There are a number of laws taught to Israel in the Mediterranean which are quite awkward for the rest of the world. I will mention only a few. Harvest-related festivals and holy days in the down-under world of Australia and South Africa do not fit at all with the seasons. They are backwards in southern climes. Spring festivals in the fall, Feast of Tabernacles in the spring. Israel's Levitical rites lose their meaning. Surely there is no need to elaborate.

What about the denial of the rather healthy seal meat and whale blubber diets to Eskimos? We have substituted the sugar-loaded, teeth-rotting Western diet, and the results have been disastrous. Are Eskimos bound to come under the food laws of Leviticus 11? And where are the instructions for the irregular sunsets in the extremes of latitudes? The prescribed days are well suited to the Mediterranean world. Even in the UK one may lose one's job for quitting at 4:30 on Friday evening. When I queried a high-ranking Worldwide minister on these and other problems, his reply was "tell those foreigners to move out." Maybe the Eskimo could move his canoe into the Hudson River and spear the mercury- contaminated "levitically clean" fish of that notoriously dirty river?

As for the holy day and Sabbath keepers of Saudi Arabia, their problem would be rather short-lived. They could be subject to the death penalty in parts of the Islamic world. Would the preaching of the Good News to the Muslim world be enhanced by following Moses as well as Christ? Is God looking for a company of martyrs for the cause of Moses and the Old Covenant? None of these problems arose in Israel, since all the laws governing religion, agriculture, food, vacations, child-rearing, hygiene, education, judicial system, etc., were clearly defined and reasonable. The package was for a total way of life for a chosen nation. It was quite feasible for the family of Israel. But just how practical are those laws for the citizens of other climes in widely dissimilar circumstances?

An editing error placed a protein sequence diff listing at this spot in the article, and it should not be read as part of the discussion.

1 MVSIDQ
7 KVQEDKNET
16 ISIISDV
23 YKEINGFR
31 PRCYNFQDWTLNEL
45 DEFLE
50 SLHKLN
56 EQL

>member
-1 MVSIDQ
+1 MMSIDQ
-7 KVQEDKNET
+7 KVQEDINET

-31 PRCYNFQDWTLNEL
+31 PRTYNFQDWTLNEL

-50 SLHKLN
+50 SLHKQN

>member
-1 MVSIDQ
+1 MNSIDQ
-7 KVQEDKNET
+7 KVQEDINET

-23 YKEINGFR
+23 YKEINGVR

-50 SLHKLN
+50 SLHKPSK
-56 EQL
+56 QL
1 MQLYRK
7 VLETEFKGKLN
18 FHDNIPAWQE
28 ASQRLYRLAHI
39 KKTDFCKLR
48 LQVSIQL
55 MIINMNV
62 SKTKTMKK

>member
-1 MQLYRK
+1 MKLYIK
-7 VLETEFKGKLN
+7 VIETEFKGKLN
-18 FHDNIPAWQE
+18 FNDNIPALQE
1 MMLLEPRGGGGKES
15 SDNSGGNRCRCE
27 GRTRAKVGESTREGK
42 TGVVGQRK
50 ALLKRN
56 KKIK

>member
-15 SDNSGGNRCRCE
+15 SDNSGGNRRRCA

Just how do we get the message of the Kingdom of God to people who are faced with hostile governments? Does their salvation depend on adherence to the semi-Mosaic system we advocated? Would our three tithes system really enhance the spreading of the gospel in India and other parts of the world where poverty acknowledges no boundaries? Remember, we ministers were not required to pay second or third tithes. "These tithes were for us Levites, not from us." What of the man in Malawi who is the only one of thousands known to us who holds down a job? Is he to tithe on the $30 he makes a month teaching school? He is already paying for his bed on a mortgage.

A conference was held to consider what should be required of the Gentiles in reference to the Mosaic system. Acts 15:5 states that "Some of the Pharisaic party who had become believers came forward and declared, ‘Those Gentiles must be circumcised and told to keep the Law of Moses.'"

The whole Mosaic system was waived. James declared the following in verses 28, 29: "It is the decision of the Holy Spirit, and our decision, to lay no further burden upon you [Gentiles] beyond these essentials: you are to abstain from meat that has been offered to idols, from blood, from anything that has been strangled, and from fornication. If you keep yourselves free from these things you will be doing well." It was obvious that these prohibitions were partly in deference to Jewish converts. An additional warning to the Gentiles on the endemic problem of fornication was specifically included.

Were the Gentile Christians thus deprived of the blessings of the Mosaic Torah? Hardly. Peter had said to his Jewish Christian opponents: "Why do you put God to the test, putting a yoke on the neck of the disciples which neither our fathers nor we were able to bear?" (Acts 15:10).

Our agility in the WWCG to take these plain statements and obliterate them by obscuring their obvious meaning was marvelous. The standard of conduct for Christian believers given by Jesus in the Sermon on the Mount (Matt. 5, 6, 7) clearly stated the core beliefs for all converts, whether Jew or Gentile.

Jesus had come to fulfill or "fill with full meaning" the whole of the Old Testament (the "Law and the Prophets"). He had not come to reinforce in the letter the Old Testament covenant under Moses. If he had, then Paul would be plainly exposed as a false prophet. (This is the view taken by some who accept Jesus but not Paul — without realizing that such is an impossibility.) Certainly the Hebrew Bible has not lost any of its validity, but it is to be understood in the light of the New Covenant. For example, while physical circumcision was absolutely required of Jew and Gentile within the covenant (Gen. 17:9-14), Jesus, speaking through Paul, made it clear that circumcision is now to be understood in a non-physical, spiritual sense — of the heart, internally and not externally. That is a major revision of the letter of Old Testament Law (Torah).